New England is leading the way toward a future that is both cleaner and provides greater electric reliability at reduced cost. New England Independent System Operator (ISO-NE) has created an...
Natural Gas Hedging: A Primer for Utilities and Regulators
What LDCs should already know.
to be at any time.
To address the issue of imperfect hedges and non-convergence the utility would report on a regular basis statistical summaries of the relationship between changes in cash prices and changes in futures prices. 8 The futures price used for this evaluation would most likely be the prompt month or nearby month contract; i.e., the contract next to expire on the futures market.
For reporting purposes, it is best for the utility to produce easily understood graphs rather than just statistical reports. These figures could be used to reveal the expected quality of hedges and to illustrate how many futures positions to establish for hedging a certain amount of expected purchases on the wholesale cash market.
A type of accessible graph is displayed as Figure 4. In the figure, a point on the graph indicates changes in price on a day from two markets. If the scatter of points seems to fall in a line, it will indicate that the quality of the hedge from using the futures market to manage price risk in a market such as Chicago is probably very good.
Note that the Financial Accounting Standards Board (FASB) requires the utility company (under FAS 133 & 138) to compare changes in the price of the commodity and changes in the price of the hedging instrument, and to record differences in these price changes before the institution of a hedging program. If the magnitudes for the changes are very similar than the company is provided an effective hedge. A useful way to summarize such changes, of course, is through a regression analysis.
A summary equation could be included in the body of a figure to show the relationship between the two prices. Shown in the figure is a one-to-one relationship (a line with a slope of 45 degrees, cutting the first quadrant in half). In addition, it can be pointed out that each $0.66/MMBtu ($0.10/MMBtu) change in the Henry Hub price is associated with a $0.66/MMBtu ($0.10/MMBtu) change in the Chicago price, and so forth.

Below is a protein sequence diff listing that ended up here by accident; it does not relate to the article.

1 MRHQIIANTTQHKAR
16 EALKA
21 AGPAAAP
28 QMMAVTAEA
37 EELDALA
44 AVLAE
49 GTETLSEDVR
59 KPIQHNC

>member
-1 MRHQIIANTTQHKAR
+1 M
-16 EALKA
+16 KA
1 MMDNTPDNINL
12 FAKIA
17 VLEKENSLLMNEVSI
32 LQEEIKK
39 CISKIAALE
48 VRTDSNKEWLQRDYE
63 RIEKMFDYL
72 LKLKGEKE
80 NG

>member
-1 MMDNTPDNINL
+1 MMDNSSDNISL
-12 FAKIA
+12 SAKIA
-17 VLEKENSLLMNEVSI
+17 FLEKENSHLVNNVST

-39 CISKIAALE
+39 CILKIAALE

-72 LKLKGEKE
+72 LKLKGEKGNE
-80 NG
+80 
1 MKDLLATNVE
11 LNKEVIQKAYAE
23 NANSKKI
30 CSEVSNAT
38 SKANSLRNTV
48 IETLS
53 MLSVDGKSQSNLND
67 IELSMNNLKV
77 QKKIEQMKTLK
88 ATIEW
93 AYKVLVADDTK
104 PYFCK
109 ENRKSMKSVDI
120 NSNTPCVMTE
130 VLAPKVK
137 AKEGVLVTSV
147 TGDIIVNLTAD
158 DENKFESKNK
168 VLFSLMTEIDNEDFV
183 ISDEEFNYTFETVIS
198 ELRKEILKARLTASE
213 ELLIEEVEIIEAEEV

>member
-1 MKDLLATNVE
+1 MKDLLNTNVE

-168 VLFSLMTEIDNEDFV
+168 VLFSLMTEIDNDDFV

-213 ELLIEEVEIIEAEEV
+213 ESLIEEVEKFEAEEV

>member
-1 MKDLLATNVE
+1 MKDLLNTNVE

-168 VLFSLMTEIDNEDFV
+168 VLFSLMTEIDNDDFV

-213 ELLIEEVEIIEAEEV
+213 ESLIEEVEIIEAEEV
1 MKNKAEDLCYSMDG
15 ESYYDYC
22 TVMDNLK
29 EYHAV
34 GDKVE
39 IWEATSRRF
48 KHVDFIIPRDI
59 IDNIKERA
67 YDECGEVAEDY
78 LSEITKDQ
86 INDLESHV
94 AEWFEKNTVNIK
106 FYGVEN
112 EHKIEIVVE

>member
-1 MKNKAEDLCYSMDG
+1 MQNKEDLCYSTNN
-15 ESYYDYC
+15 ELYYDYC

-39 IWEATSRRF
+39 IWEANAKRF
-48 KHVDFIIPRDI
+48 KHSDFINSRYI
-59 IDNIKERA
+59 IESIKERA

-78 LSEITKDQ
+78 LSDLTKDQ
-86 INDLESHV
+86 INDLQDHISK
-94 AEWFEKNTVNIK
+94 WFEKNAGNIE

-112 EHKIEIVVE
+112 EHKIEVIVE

Reporting of the relationship in the figure also includes some indication of the size of the error or the gain or cost to expect when a position is closed out.
For the estimated equation the expected size of the 'gain' (+) or 'cost' (-) is equal to $0.025. Further examination of the price information in the figure reveals that there are a large number of price changes greater than $0.25. Thus, the error might be considered small relative to the ordinary size of the price changes. 9 The important point the company needs to establish is whether the differences are small when the company tends to complete the physical and financial transactions.
The price information in Figure 5 extends the information in Figure 4 by including later dates. Examination reveals that several price changes are some distance from the line. These points represent prices in December and represent days on which there was a breakdown in the relationship between these markets. The figure could also be used to reveal that there were